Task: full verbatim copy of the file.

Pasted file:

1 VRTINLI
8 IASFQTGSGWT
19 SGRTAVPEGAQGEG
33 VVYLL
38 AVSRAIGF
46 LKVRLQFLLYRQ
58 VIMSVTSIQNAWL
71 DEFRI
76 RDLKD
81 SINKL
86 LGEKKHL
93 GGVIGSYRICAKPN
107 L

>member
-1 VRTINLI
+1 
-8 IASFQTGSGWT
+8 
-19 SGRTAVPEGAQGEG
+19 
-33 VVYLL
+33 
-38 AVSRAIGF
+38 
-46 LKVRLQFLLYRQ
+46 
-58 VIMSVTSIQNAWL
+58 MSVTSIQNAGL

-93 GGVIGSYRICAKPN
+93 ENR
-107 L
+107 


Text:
1 VRTINLI
8 IASFQTGSGWT
19 SGRTAVPEGAQGEG
33 VVYLL
38 AVSRAIGF
46 LKVRLQFLLYRQ
58 VIMSVTSIQNAWL
71 DEFRI
76 RDLKD
81 SINKL
86 LGEKKHL
93 GGVIGSYRICAKPN
107 L

>member
-1 VRTINLI
+1 
-8 IASFQTGSGWT
+8 
-19 SGRTAVPEGAQGEG
+19 
-33 VVYLL
+33 
-38 AVSRAIGF
+38 
-46 LKVRLQFLLYRQ
+46 
-58 VIMSVTSIQNAWL
+58 MSVTSIQNAGL

-93 GGVIGSYRICAKPN
+93 ENR
-107 L
+107 